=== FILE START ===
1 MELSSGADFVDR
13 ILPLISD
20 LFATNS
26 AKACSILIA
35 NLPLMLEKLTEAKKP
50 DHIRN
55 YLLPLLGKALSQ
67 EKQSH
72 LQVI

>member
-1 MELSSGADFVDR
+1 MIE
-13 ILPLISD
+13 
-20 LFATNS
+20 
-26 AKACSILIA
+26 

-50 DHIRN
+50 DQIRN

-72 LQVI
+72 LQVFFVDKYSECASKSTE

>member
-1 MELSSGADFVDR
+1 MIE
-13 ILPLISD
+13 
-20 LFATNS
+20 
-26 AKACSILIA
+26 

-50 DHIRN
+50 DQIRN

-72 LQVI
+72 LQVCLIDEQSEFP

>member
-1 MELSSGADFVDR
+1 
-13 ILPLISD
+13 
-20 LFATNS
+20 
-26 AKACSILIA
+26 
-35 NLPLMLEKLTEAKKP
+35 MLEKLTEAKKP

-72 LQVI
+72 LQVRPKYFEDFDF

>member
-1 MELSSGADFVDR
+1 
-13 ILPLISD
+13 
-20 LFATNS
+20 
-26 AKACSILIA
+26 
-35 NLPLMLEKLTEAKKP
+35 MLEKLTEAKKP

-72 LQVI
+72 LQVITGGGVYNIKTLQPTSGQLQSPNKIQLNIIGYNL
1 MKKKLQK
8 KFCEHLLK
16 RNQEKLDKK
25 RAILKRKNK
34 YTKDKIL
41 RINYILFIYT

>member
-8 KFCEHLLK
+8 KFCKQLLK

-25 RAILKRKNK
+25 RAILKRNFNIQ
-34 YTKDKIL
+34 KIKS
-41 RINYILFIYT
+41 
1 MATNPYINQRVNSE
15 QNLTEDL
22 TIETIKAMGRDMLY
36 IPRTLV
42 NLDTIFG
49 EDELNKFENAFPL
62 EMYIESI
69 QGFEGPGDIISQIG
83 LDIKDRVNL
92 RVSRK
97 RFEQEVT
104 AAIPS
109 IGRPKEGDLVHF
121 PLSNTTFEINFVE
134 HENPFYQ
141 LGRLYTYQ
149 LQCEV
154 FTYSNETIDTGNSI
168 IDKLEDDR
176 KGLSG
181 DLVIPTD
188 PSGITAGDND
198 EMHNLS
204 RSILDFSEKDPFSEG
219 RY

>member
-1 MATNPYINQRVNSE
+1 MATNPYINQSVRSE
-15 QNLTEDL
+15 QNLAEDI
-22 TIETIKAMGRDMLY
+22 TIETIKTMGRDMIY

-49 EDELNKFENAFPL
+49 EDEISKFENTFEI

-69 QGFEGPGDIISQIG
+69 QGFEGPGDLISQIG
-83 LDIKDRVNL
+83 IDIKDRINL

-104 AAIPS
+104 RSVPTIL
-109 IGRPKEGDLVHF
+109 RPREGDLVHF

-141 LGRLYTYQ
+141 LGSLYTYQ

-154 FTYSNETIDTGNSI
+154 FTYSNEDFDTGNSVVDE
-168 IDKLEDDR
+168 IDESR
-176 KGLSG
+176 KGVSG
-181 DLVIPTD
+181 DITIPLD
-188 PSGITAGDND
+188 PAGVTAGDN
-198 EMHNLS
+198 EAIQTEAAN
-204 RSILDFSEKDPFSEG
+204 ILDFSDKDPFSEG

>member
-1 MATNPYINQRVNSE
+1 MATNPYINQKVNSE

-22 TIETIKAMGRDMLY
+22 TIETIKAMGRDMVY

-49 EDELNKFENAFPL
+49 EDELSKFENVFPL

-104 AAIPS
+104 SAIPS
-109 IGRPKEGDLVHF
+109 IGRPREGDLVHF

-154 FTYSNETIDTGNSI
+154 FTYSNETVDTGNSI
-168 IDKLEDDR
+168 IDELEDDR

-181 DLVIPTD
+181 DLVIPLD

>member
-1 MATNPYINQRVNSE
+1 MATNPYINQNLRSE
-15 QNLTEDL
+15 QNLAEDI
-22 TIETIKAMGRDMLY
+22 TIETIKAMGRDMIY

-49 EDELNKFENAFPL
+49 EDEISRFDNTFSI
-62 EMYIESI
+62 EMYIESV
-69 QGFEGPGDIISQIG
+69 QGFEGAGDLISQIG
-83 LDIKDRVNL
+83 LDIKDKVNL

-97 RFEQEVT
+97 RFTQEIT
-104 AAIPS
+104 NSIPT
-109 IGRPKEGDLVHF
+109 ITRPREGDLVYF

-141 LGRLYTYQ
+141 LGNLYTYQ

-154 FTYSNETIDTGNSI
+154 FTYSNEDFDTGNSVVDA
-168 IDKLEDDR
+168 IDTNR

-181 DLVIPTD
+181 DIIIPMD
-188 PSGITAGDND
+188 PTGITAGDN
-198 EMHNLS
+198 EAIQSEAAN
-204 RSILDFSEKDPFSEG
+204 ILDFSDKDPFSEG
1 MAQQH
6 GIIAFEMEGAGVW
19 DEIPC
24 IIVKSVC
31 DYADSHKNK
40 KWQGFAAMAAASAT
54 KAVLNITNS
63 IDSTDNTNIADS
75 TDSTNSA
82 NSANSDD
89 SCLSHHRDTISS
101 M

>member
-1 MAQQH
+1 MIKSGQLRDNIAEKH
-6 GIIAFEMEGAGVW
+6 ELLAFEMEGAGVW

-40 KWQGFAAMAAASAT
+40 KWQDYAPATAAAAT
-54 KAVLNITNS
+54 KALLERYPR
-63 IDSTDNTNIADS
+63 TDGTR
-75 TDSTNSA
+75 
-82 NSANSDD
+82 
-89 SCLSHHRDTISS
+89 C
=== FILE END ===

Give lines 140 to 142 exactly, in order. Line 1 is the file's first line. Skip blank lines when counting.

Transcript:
-49 EDELNKFENAFPL
+49 EDELSKFENVFPL

-104 AAIPS